© 2024 WRVO Public Media
NPR News for Central New York
Play Live Radio
Next Up:
0:00 0:00
Available On Air Stations

Mahoney pushes consolidation in State of the County speech

Ellen Abbott
Empire State Development Corporation president & CEO Howard Zemsky and Onondaga County Executive Joanie Mahoney

Onondaga County Executive Joanie Mahoney used her State of the County speech last night to push the concept of consolidated government.  

Mahoney ran down a litany of speeches, quotes, editorials and newspaper articles from the last 23 years that sounded eerily familiar to the soundbites coming out of today’s Consensus CNY forums. Consensus is the community group that’s proposing 51 ways to modernize government, including creation of a metropolitan government. Mahoney explained why the look at past efforts:

“What I’m hoping we’ve learned is to not just do the whole thing all over again,” said the county executive.

Debate and political discourse over the past 20 years ended with the consolidation of the purchasing departments of Onondaga County and the city of Syracuse. That merger has saved hundreds of thousands of dollars, and moved ahead seamlessly. It’s this kind of experience Mahoney says can be replicated.   

"I am going to venture a guess the it will be very much like the purchasing conversation. We will talk about it. We will plan for it. We will do it. And it will result in millions of dollars saved for the community.  A better future for our youth as a result, and the people who live here will probably not even notice,” said Mahoney.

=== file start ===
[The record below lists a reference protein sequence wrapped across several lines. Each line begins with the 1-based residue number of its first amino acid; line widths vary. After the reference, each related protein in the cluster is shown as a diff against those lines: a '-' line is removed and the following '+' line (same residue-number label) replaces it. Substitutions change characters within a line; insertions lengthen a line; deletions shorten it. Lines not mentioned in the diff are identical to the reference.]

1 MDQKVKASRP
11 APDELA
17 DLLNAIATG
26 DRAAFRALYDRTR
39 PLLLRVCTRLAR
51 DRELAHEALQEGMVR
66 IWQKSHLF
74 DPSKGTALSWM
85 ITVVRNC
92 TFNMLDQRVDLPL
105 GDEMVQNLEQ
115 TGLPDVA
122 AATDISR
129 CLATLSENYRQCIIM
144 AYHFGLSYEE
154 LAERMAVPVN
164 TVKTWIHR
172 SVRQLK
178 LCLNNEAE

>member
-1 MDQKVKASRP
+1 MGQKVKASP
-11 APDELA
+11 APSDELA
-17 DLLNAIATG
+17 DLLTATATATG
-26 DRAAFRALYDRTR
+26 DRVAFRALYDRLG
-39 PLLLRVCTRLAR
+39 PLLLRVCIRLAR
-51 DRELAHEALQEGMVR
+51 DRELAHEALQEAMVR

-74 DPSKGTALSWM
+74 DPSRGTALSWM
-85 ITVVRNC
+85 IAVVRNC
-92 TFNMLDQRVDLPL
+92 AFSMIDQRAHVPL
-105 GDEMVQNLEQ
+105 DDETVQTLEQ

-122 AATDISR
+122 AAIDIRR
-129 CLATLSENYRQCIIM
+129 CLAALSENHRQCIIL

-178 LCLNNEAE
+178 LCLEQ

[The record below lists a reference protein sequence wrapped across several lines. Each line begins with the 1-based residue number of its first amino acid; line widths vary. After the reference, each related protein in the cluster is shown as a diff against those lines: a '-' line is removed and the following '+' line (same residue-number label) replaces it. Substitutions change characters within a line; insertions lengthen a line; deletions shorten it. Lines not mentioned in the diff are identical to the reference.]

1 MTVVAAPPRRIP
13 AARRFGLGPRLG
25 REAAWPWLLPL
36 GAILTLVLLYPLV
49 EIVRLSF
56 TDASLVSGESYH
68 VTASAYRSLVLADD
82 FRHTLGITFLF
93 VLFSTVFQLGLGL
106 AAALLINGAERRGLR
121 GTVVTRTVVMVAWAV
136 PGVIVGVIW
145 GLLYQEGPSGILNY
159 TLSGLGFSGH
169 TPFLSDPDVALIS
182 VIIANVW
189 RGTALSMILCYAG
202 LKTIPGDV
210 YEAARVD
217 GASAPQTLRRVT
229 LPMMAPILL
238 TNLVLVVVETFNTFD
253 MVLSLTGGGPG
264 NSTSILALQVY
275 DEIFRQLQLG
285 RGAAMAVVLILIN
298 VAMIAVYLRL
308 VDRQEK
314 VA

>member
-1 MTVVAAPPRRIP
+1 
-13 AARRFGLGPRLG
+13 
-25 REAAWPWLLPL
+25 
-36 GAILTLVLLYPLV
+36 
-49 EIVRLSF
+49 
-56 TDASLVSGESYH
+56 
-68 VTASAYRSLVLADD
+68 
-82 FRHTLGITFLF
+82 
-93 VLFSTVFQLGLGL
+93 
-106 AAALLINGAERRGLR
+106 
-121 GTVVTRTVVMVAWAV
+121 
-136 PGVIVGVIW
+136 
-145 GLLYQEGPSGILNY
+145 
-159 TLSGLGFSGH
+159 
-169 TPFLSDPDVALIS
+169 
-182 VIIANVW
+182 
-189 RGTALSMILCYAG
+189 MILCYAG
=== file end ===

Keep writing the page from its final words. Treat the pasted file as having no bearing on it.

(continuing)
Mahoney says contrary to current complaints about the Consensus process, this hasn’t happened last minute. And she went out of her say that it isn’t being driven by Gov. Andrew Cuomo. She says all the governor is guilty of is supporting the community’s latest efforts by allocating money for the process. Cuomo has said in the past, that the government consolidation issue is the reason central New York won $500 million in Upstate Revitalization Initiative.   

And Mahoney had a jab for Syracuse Common Councilor Khalid Bey, who’s asking for another 18 months to discuss the issue.

“I have some sobering news councilor.  We’ve actually been debating it since before you were born. And if you take an honest took around, the city hasn’t gotten stronger during the debate. Maybe it’s time to actually do something.”

Ellen produces news reports and features related to events that occur in the greater Syracuse area and throughout Onondaga County. Her reports are heard regularly in regional updates in Morning Edition and All Things Considered.